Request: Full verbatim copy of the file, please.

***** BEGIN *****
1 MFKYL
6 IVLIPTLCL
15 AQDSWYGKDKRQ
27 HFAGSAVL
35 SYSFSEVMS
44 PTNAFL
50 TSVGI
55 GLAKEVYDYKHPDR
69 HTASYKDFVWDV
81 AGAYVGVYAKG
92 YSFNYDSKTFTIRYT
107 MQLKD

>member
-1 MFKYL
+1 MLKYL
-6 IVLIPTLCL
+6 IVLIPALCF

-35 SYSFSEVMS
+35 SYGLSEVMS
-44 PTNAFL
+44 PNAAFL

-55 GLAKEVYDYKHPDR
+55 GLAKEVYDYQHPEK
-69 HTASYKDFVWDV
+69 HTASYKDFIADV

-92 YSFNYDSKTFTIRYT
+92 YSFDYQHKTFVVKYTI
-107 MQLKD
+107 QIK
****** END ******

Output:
1 MFKYL
6 IVLIPTLCL
15 AQDSWYGKDKRQ
27 HFAGSAVL
35 SYSFSEVMS
44 PTNAFL
50 TSVGI
55 GLAKEVYDYKHPDR
69 HTASYKDFVWDV
81 AGAYVGVYAKG
92 YSFNYDSKTFTIRYT
107 MQLKD

>member
-1 MFKYL
+1 MLKYL
-6 IVLIPTLCL
+6 IVLIPALCF

-35 SYSFSEVMS
+35 SYGLSEVMS
-44 PTNAFL
+44 PNAAFL

-55 GLAKEVYDYKHPDR
+55 GLAKEVYDYQHPEK
-69 HTASYKDFVWDV
+69 HTASYKDFIADV

-92 YSFNYDSKTFTIRYT
+92 YSFDYQHKTFVVKYTI
-107 MQLKD
+107 QIK